As SaaS cloud applications, ERP systems and connectivity continue to develop, vendors are building intelligent enterprise systems that operate smarter and enable seamless and rapid cross-enterprise use of data, systems and processes on any type of device.
Digital connectivity provides companies with ways to enhance the customer and employee experience, as well as to enable efficiencies and data flows that underpin productivity and performance. This paradigm can help enterprises get more done with less time and effort and can help them innovate and react to the ever-changing external economic and market environments.
Instead of being a system of record for employees, intelligent enterprise systems make HR a go-to system for supporting critical business processes and decision-making. They push data and analytics to key users and automate processes based on user actions.
Bringing human resources into the enterprise
In the past, HR was a peripheral part of the organization from a system and business perspective. More recently, HR has become integral to delivering a people-focused business strategy, leading to the rise of the CHRO and cloud-based HR systems.
This trend has put HR at the core of intelligent enterprise strategies. Data about people and system support processes that improve the engagement, development and retention of a talented workforce can yield significant rewards for organizations that harness these capabilities correctly.
The employee experience is critical. At one time, employees came in and worked with superior technology than they had at home. Today, personal technology has overtaken the technology employees find in the office.
Employees having to work with substandard technology can lead to negative perceptions and lower engagement, which, in turn, can lead to higher turnover as talented people flee to more advanced companies. This makes the need to adopt intelligent systems pivotal to the success of a high-performing workforce.
Using data for decision-making
Interconnected, data-driven systems underpin the cutting-edge and effective enterprises of today. With huge volumes of data covering different domains -- such as performance, learning and financial data -- it is possible to create a business advantage by harnessing the power of this data for effective decision-making.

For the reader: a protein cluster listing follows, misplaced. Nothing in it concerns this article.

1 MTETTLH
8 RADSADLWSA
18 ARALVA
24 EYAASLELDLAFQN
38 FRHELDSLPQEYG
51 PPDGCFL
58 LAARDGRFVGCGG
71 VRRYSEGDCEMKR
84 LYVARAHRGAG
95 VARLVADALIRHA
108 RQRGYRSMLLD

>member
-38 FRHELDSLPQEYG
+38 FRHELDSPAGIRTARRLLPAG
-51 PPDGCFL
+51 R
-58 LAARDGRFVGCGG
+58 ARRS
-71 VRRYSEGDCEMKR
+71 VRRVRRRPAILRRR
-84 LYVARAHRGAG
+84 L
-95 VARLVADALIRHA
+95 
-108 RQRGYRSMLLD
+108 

However, it can also be useful to evaluate data that wasn't previously available, such as job market and salary data, mobility and skills data, and national productivity statistics. Other types of data that can be analyzed for HR and non-HR use include data from social media, worker devices and help desk tickets.
Assessing all of this data to identify trends, patterns, and what motivates and interests employees can help employers to understand how users think and provide guidance on how to develop processes and programs to better engage and retain employees.
Although not , analytics applications are coming to the fore as powerful sources of structured, intelligent, usable data that can provide the intelligence needed to enhance decision-making and provide better outcomes. The intelligent enterprise provides tools that enable continuous data gathering via feedback and assessments, which can then be used to create analytics that drive the decisions that keep the workforce happy and engaged. Waiting for an annual review is simply not enough for the newer generation of workers coming into the workforce.
There are several new forms of technology that are integral to the intelligent enterprise.
- Artificial intelligence is possibly an over-used phrase in today's enterprise software world, but the growth of systems that can act without the need for human intelligence or interaction will be a key component of intelligent enterprise systems in the future. AI is still in its infancy as a technology, and the application of AI in HR is still an unknown quantity. However, use cases are continuing to arise as the technology advances.